It seems like a cliché to talk about the munchies and bring up images of you raiding your fridge at 2:00 AM after a joint, but food, drink, and cannabis have always been deeply intertwined. Among other things, cannabis plays a huge role in stimulating appetite and reducing stress. GAGE CANNABIS CO.
So why not responsibly combine your favourite strain with a delicious meal you’ve crafted as well? Pot brownies. THC-laced gummy bears. Salads with infused dressings, pesto and chimchurri, waffles, pancakes. The possibilities are endless! There can be several advantages to cannabis edibles: you can eat cannabis in public or in private, it makes for a great party, and you don’t have to inhale any smoke. As one writer from Vogue put it, “nobody will know you’re not chewing on a Milky Way bar.”
But the path to edible perfection is fraught and treacherous, layered with many challenges that might change a night of pleasant unwinding to something far less pleasant. Below are several tips we’ve synthesized from various experts to help guide you on your journey in becoming a weed edible connoisseur.
- Pick the right recipes.
Cannabinoids are drawn to fats and oils which allows the THC and other compounds to become active, so find a series of recipes that include olive oil, butter or coconut oil.
- Choose the strain. And know your ratios!
Matching the most prominent characteristics of the dish to the turpene profile of the strain is crucial in capitalizing on tastiness. If you purchase through a dispensary, view some samples and be sure to ask what trim or shake they have for purchase. Be aware of costs. Trim or shake usually costs far less than full flower buds. Purchasing the flower already broken up will also save you time in the kitchen when creating the infusion. And be mindful of how much flower you use, so it is a pleasant experience. Generally, it’s 1:1 – 1 cup of oil to 1 cup of ground cannabis (about 7-10 grams). It’s important to also the percentages of CBD and THC in the product. This will determine your overall sensory experience. Pro tip: use JeffThe420Chef’s online calculator to figure out how much oil to use based on the THC potency of the bud in order to make edibles with the potency you desire.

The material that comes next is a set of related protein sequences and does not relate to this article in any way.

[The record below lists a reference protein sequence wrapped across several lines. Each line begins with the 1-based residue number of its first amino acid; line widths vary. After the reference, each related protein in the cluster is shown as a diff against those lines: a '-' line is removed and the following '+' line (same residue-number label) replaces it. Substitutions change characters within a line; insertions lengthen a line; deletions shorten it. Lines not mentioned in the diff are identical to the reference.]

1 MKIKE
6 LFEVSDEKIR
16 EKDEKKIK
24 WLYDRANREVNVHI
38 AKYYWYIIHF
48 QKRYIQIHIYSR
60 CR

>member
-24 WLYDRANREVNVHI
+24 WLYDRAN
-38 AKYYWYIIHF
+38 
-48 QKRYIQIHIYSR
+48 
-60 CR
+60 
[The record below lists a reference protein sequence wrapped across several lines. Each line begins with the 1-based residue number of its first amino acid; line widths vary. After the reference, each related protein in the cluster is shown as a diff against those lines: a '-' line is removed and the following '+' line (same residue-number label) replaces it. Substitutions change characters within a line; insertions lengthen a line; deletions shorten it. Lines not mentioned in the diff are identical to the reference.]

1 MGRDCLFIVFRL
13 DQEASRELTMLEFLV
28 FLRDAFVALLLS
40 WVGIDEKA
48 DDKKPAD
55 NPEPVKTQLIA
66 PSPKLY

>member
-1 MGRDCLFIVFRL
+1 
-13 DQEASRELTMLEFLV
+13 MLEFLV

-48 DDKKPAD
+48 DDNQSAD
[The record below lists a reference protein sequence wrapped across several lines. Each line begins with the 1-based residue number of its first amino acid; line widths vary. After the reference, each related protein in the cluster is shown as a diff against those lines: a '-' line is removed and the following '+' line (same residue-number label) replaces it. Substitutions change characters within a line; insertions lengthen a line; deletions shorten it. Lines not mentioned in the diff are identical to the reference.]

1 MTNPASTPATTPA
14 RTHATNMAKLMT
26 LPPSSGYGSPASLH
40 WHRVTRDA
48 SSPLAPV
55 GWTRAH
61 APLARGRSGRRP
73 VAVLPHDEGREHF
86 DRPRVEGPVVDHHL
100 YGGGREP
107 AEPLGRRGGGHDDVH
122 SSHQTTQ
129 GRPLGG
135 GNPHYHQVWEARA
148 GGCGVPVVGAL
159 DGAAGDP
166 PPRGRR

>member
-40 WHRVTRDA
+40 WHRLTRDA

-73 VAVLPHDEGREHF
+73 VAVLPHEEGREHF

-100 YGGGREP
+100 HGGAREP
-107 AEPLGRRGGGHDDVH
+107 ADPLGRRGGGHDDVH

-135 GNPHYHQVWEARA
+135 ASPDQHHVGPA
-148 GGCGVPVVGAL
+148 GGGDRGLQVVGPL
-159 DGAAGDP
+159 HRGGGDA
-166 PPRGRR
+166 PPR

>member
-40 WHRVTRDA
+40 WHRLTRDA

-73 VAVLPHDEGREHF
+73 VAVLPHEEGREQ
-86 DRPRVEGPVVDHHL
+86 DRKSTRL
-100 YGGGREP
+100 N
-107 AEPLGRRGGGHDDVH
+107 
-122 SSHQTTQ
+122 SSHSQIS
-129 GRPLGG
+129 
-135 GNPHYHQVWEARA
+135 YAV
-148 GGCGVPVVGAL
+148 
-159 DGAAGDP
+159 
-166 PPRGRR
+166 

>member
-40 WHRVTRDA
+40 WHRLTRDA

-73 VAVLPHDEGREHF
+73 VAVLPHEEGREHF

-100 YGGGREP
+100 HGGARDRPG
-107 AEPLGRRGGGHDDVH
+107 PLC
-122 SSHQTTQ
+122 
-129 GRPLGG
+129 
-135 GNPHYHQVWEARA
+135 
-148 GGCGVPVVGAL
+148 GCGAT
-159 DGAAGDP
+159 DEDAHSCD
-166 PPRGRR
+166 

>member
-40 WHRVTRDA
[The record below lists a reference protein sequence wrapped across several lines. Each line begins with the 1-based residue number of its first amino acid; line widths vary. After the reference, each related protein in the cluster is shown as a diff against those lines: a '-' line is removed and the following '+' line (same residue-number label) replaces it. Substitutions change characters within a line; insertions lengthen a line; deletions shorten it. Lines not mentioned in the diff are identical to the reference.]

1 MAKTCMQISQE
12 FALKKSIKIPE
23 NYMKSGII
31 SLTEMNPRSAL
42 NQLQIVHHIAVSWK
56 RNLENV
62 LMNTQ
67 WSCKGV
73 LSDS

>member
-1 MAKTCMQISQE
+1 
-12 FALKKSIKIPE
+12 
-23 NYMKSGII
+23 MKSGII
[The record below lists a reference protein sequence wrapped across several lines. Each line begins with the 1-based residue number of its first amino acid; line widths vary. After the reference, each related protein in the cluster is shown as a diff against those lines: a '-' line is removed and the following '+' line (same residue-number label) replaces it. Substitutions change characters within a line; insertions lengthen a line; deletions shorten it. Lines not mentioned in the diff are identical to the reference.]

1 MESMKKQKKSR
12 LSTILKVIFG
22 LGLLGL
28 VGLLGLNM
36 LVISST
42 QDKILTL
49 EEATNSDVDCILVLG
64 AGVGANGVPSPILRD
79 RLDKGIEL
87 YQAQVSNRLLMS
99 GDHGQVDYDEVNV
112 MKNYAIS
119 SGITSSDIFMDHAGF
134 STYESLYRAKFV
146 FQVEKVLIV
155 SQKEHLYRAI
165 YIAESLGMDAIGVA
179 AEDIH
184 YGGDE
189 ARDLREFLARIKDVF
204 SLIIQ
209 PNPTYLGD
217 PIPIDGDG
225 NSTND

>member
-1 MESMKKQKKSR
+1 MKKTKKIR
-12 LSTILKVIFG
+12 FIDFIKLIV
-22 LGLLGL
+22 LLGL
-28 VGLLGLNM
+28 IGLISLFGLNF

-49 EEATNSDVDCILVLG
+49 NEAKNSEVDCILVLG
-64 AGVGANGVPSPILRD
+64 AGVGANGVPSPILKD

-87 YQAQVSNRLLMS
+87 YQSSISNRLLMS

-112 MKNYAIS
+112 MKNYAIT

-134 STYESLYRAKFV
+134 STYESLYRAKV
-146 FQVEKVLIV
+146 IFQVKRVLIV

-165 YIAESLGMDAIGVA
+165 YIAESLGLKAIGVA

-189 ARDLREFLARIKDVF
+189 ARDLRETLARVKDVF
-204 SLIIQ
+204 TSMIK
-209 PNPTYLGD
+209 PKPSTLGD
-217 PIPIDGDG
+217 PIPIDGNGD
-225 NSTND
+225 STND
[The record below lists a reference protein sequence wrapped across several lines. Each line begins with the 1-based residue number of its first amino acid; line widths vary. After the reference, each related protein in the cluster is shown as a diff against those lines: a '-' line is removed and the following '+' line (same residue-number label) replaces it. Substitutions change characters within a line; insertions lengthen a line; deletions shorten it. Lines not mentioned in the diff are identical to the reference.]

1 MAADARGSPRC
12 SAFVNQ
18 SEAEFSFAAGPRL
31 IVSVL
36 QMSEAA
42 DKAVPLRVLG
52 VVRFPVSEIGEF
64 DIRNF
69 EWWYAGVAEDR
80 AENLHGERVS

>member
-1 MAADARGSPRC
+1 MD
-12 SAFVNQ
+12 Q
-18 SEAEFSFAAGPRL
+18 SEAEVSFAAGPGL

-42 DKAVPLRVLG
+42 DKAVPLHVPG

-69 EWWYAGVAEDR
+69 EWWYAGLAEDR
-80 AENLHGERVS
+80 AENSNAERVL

- Clean your weed thoroughly to remove that grassy taste. Soak the bud for a couple of days in distilled water, and then after that, start blanching it. This process will allow you to getting a much purer flower to start your cooking. It’s still going to smell like cannabis, but if you cook with it, you won’t taste anything.
- Always remember to decarboxylate first, and create the infusion!
What’s decarboxylation, exactly? Well, it’s basically using heat and time activate and boost the psychoactive chemicals in weed. You can do this in multiple ways:
- With a standard oven set to some parchment paper, and a baking sheet. Finely grind your cannabis (with a hand grinder for a more efficient grind!) until the material can be spread thin over parchment and placed on your baking sheet. Allow the cannabis to bake for 30-45 minutes, or longer if desired.
- Cannabis can also be decarboxylated in a slow cooker by introducing solvents such as cooking oils or lecithin. According to Leafly, these methods create infusions that can be used in a variety of cooking recipes, topicals, and even cannabis capsules.
Don’t choose the cheapest butter or olive oil that you can find at the supermarket. The better the product, the better the infusion. Remember it takes 4 – 6 hours to infuse olive oil and 24 hours for a CannaButter to adequately cool and firm, so plan accordingly! Never cook above 340 degrees Fahrenheit: THC starts to degrade at 365 degrees. As a general rule of thumb? Heat the oven to at least 245°F (or 120°C), cook for 30 to 40 minutes, and mix the buds every 10 minutes.
Also, be careful while cooking in a pan! When you’re doing a dish that requires cooking on a stovetop, introduce those ingredients at the end. Shut the heat off and you mix the butter or oil around to coat everything while the pan is still hot. This maximizes the chance of not losing any potency in your mix.
- Choose the meal time.
Pace yourself. It usually takes 1.5 – 2 hours to feel the effects of an infused meal, so make sure you carve out enough time to be able to cook, eat, and digest, especially if you are enjoying multiple courses.
Some suggest making an infused snack while you are cooking to savor the full effects during your main meal. Better yet, take 1/4 or 1/2 teaspoon of your oil as a personal dose and add it to a food or drink. Wait an hour and see how you feel. This will help you determine what an appropriate single dose would be. Once you’ve determined how much oil yields your desired effects, multiply that dose per serving if making a shareable meal. Or simply scoop that dose onto each individual dish.
Micro-dosing each course (consuming 1 – 5 milligrams of THC or CBD) is an excellent way to pace yourself. This practice will help you figure out your limits. Always remember the golden rule of edibles – go low, start slow.
- Cook with the appropriate instruments.
Some useful kitchen tools include measuring spoons, measuring cups, salad dressing mixer, large mixing bowl, Tupperware for leftovers, etc. Typically, one teaspoon of CannaOil or CannaButter equals one serving of 5 – 10 milligrams depending on the potency of the strain. If you are a newbie, take half of that serving size.
And voila! If you’ve made it this far and incorporated some of the tips and techniques we’ve compiled above, you’re one step closer to becoming the envied cook at an edibles party. Bon appetit!